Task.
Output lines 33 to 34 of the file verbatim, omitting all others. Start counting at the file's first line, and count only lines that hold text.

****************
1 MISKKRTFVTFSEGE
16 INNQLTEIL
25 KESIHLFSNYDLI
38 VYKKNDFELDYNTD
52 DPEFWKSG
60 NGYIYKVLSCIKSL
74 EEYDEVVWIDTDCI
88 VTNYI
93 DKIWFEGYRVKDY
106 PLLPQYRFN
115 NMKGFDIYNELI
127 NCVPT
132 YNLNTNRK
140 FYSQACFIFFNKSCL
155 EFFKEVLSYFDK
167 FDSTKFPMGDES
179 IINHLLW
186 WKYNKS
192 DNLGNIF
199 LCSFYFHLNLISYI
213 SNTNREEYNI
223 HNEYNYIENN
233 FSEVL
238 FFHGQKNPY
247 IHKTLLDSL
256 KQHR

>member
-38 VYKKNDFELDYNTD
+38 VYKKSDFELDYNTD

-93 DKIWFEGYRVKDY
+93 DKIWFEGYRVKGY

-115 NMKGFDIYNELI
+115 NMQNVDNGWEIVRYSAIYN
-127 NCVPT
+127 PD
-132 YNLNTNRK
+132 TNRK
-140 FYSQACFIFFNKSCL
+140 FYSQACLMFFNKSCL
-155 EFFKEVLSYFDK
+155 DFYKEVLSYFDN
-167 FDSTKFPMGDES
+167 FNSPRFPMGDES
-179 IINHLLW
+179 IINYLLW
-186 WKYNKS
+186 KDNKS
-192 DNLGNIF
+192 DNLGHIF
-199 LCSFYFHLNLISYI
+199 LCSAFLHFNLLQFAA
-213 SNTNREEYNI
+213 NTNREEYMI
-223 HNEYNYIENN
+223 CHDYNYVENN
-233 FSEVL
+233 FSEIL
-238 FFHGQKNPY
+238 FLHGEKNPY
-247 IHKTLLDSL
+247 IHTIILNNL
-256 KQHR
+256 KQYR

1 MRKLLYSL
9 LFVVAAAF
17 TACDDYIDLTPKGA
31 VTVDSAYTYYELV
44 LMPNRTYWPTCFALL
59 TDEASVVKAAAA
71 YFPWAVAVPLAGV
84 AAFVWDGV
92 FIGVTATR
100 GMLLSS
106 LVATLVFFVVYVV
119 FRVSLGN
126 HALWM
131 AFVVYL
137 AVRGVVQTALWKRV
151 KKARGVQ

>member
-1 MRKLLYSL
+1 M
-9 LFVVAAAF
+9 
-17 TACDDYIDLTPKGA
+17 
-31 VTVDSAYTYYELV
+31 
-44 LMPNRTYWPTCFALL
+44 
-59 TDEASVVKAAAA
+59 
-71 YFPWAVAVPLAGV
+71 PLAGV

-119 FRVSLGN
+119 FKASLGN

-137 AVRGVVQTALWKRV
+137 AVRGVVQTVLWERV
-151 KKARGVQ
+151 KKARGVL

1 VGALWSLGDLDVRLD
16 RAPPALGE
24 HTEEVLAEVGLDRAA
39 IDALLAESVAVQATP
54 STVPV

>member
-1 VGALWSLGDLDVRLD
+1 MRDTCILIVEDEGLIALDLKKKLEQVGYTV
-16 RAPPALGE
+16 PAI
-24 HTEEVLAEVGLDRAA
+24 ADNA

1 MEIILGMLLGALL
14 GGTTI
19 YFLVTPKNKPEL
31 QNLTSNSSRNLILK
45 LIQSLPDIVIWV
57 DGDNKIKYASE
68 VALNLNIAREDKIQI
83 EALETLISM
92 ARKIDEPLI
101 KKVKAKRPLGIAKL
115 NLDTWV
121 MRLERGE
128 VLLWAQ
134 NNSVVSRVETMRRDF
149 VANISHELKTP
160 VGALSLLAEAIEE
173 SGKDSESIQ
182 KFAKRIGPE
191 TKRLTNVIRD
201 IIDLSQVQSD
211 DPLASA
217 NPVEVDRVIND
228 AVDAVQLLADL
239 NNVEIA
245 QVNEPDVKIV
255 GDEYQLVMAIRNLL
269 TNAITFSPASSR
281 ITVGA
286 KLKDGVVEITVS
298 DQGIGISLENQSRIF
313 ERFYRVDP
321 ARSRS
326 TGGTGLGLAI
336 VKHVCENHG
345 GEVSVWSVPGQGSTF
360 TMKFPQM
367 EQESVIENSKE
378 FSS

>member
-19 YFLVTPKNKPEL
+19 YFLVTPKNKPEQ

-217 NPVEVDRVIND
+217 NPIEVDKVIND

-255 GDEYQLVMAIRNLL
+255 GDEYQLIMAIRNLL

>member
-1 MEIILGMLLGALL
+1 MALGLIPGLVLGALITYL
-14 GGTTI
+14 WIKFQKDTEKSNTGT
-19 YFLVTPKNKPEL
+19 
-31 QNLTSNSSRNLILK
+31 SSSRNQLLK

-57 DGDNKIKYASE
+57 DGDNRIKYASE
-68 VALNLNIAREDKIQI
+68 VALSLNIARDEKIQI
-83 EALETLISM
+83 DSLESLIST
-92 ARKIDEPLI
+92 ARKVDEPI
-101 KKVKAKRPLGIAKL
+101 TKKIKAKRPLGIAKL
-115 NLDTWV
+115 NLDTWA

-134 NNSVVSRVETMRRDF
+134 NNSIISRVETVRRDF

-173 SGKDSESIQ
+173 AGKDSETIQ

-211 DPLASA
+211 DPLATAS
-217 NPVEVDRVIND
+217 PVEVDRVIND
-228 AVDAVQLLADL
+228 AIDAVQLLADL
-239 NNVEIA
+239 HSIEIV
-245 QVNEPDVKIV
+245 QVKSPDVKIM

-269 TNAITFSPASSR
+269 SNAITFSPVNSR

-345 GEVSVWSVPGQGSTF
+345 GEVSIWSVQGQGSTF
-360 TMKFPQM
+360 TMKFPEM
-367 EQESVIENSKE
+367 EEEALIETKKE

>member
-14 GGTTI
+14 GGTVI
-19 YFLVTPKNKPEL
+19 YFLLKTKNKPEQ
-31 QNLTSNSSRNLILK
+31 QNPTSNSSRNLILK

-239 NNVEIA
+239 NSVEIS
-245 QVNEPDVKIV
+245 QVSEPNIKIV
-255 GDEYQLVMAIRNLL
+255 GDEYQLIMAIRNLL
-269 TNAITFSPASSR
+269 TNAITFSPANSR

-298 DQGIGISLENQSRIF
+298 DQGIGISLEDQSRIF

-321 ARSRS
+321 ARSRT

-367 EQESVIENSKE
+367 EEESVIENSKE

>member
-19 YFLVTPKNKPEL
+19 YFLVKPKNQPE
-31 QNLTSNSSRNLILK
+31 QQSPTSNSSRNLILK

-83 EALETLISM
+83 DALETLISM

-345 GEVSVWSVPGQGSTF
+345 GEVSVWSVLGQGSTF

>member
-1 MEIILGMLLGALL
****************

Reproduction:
+115 NMQNVDNGWEIVRYSAIYN
-127 NCVPT